When Juneau’s new Dimond Park Aquatic Center was still in the formative stages, the ability to host state high school statewide swimming and diving meets was a major selling point.
Pool requirements are different than the last time Kodiak High School swim coach John Lindquist was in the capital city for a swim meet.
“My last state meet was in Juneau in 1980,” when Lindquist was in high school.
That was at Augustus Brown pool downtown. It is too small to host a state meet now, because pools must have at least 8 lanes, a deck and audience seating. Until Juneau’s new Dimond Park Aquatic Center opened in 2011, Bartlett High School in Anchorage had the only pool big enough to accommodate a state championship. (Ketchikan recently opened an 8-lane pool.)
The Alaska School Activities Association accepted Juneau’s bid for the 2013 Swim-Dive State Championship in January. But planning started when the new pool was still in the development stage. In fact, Glacier Swim Club’s Max Mertz spent years working on the pool project. The ability to host such a meet was always a top selling point.
“Really it started back in 2006-2007. We told everybody we’d work to get the meet here. We started in earnest probably about two years ago. We wrote a proposal, presented it about a year ago to the ASAA board. They bought off on it, decided to let us host it, so we’ve been kind of working it for the last year to put it on,” Mertz said.
More than 300 swimmers and divers, representing 25 Alaska high schools, came to Juneau for the state championship. An estimated 200 parents and volunteers were here, too.
Isaiah Vreeman is state championships director for the Alaska School Activities Association. He called it exciting to be able to hold the meet outside Anchorage. Not only does a pool have to have eight lanes, “it has to have adequate deck space. That’s why Max and some of his crew put together this platform that you see on the deck, which is phenomenal. It has to have a lot of seating,” Vreeman said.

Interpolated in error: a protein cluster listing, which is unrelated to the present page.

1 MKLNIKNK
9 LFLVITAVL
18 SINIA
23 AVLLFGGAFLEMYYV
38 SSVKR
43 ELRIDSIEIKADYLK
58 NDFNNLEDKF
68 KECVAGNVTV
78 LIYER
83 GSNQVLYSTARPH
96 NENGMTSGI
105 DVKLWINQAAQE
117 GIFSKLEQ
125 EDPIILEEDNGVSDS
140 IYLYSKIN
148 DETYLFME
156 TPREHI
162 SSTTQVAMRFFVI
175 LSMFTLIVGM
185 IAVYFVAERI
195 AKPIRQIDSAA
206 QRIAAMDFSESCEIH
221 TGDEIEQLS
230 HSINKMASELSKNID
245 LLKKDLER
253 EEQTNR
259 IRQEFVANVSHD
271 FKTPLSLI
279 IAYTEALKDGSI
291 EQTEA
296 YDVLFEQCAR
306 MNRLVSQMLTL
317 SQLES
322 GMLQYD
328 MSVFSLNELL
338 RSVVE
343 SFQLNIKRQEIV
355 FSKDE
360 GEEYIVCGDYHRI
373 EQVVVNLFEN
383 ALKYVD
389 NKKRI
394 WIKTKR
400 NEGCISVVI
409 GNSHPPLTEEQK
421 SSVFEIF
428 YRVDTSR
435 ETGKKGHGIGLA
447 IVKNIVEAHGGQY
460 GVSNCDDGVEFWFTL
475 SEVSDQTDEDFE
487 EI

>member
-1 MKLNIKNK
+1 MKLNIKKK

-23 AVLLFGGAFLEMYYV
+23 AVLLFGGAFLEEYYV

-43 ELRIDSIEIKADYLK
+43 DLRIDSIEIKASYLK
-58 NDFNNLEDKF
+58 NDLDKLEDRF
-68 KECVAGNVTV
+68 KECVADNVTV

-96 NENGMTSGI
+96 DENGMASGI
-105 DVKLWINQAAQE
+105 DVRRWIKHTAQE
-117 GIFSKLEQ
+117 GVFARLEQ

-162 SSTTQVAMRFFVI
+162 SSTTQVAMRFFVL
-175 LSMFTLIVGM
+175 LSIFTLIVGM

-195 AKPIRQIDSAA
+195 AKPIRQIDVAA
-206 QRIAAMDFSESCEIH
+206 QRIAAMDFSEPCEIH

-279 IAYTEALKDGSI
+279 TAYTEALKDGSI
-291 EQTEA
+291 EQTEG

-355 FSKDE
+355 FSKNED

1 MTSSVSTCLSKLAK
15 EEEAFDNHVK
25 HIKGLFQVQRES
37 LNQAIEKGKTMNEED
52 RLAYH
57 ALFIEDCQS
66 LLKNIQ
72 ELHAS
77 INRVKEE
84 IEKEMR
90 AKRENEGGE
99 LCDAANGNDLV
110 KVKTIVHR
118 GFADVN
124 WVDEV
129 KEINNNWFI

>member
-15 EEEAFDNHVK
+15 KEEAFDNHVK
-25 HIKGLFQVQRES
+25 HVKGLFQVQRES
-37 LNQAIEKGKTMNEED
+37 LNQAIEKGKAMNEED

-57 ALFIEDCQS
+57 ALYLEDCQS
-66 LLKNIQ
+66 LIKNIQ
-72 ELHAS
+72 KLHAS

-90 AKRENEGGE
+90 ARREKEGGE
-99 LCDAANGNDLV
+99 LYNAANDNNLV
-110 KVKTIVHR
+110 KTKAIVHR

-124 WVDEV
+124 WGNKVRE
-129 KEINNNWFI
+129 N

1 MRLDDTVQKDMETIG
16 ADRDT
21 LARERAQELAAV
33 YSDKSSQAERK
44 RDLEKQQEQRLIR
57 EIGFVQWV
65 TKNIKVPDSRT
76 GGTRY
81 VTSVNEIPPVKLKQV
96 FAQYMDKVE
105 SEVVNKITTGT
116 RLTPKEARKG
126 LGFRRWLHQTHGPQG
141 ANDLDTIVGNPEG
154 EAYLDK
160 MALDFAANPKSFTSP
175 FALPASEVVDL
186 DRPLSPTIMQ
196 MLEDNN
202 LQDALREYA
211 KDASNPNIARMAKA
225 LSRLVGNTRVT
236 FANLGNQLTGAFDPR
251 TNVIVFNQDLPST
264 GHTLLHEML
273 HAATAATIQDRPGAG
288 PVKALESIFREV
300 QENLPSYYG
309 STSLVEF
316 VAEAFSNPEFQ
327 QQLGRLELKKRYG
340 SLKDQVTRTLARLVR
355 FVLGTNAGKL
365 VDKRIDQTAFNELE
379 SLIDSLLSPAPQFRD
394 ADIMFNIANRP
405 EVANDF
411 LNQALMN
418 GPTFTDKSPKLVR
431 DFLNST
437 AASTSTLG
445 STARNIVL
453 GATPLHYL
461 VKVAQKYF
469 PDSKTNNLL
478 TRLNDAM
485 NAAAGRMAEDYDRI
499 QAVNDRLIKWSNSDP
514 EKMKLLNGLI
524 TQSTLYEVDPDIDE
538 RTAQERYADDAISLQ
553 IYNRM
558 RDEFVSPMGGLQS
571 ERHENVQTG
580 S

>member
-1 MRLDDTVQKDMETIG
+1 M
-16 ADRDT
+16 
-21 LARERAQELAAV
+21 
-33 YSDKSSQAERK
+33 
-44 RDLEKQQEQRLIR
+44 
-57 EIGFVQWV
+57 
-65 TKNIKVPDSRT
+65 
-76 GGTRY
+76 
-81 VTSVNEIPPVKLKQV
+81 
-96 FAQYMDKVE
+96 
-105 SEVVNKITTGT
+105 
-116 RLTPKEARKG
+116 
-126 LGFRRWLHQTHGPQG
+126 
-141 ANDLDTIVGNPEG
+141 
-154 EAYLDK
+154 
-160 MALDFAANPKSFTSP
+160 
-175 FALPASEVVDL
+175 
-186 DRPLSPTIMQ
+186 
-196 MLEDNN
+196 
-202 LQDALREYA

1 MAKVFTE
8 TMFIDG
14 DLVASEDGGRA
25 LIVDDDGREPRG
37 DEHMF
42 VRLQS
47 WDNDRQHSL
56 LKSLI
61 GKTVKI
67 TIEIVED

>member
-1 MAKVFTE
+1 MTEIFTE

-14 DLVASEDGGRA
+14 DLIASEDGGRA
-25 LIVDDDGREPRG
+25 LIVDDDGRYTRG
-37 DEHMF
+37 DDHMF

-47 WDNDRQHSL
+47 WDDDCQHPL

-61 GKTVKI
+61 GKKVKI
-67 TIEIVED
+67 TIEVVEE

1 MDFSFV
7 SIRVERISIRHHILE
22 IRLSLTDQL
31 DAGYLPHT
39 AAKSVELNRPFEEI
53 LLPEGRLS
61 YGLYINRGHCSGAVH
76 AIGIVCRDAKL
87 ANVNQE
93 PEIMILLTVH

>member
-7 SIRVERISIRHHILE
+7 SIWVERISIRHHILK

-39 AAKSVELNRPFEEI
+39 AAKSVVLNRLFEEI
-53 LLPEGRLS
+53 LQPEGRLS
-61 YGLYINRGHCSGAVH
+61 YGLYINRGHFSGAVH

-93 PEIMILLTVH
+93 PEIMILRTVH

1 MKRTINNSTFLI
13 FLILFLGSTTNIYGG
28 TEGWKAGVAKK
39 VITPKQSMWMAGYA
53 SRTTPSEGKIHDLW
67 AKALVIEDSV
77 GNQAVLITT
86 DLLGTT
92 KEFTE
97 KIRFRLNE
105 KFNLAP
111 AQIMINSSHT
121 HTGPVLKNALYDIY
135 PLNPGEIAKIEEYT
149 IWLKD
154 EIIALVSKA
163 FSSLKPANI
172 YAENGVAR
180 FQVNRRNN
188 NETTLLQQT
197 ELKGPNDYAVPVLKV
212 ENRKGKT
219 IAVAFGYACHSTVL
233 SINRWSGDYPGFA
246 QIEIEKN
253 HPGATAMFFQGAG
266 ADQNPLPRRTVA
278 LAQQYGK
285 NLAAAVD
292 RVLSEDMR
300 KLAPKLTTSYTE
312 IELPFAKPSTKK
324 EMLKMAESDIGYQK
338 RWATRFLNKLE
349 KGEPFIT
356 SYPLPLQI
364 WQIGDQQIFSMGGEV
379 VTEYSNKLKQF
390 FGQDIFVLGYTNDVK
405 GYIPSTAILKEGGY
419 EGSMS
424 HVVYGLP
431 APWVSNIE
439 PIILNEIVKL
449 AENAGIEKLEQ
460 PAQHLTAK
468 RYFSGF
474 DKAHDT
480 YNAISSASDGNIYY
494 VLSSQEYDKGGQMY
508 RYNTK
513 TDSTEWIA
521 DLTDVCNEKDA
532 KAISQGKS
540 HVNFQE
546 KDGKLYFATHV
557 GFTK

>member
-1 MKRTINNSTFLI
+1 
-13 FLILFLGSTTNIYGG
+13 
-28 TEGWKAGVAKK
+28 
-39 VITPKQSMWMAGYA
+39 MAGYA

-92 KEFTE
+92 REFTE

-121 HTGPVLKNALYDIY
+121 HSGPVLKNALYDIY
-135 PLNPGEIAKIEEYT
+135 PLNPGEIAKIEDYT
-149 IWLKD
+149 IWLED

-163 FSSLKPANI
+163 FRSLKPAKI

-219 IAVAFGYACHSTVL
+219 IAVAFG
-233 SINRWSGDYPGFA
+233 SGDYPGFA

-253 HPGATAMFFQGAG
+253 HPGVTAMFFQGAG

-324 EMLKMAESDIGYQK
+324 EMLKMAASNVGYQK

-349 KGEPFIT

Thunder Mountain High School swimmer Trevor Jones appreciated the home pool advantage.
“Whenever we travel to Anchorage there’s more than six teams from Anchorage and numerous teams in the Anchorage area where they don’t have to go and stay in a hotel and be roomed out. They can just sleep in their own bed and have homecooked meals. When you have home-field advantage that comes all to us, so that’s just a huge deal for Juneau swimmers,” Jones said.
It did pay off for Juneau swimmers. Juneau Douglas High School girls edged out an Anchorage team, Dimond High School, by three points to win the meet.
Jones and other Thunder Mountain swimmers Kenny Fox, Thane O’Brien, and Josiah Loseby placed second in the 200 Medley Relay. The entire THMS boys team placed fourth in the meet.
A number of swimmers from both Juneau high schools had personal bests.
When it comes to training, all the athletes spend hours in the pool each day.
“About 4 hours a day,” said Tahna Lindquist. She and Ila Hughes swim for Kodiak High School.
“In the morning we swim and then after school,” Hughes said. The swimmers get to the pool at 6:15 a.m.
Jason Wilson coaches the Thunder Mountain swim team.
“You know what, people don’t understand the type of work that swimmers and divers put in,” he said. “We swim everyday six days a week.”
Then there’s cross-training after school every day.
“Sprints, squats, push-ups, sit ups and core work,” Wilson said.
And weight lifting. “On Saturdays we lift from 10 to 11,” THMS swimmer Trevor Jones said.
Like most of the youth at the statewide meet, the 16 year-old has been swimming competitively for ten years. He believes the hard work is worth it.
“Just the thrill of being in the pool and racing with other people and getting good times. Everything about it is just a great essence.”
- Concerns focus on how the recent primary election was handled in some precincts.
- The actor and writer who brought his signature manic energy to comedy classics died at his home in Stamford, Conn., of complications from Alzheimer's disease. He was 83.
- The Crystal Serenity cruise ship is making a 32-day voyage from Anchorage to New York City. Meanwhile, the potential environmental impact of a journey of that scope has some worried.
- For the first time in years, Alaska is seriously talking about putting a kind of referee in charge of how electricity moves from point A to point B in Alaska's Railbelt. That could lower Alaskans' electric bills. The Railbelt's power companies are working on making this happen, but they're also nervous about handing over the keys to just anyone.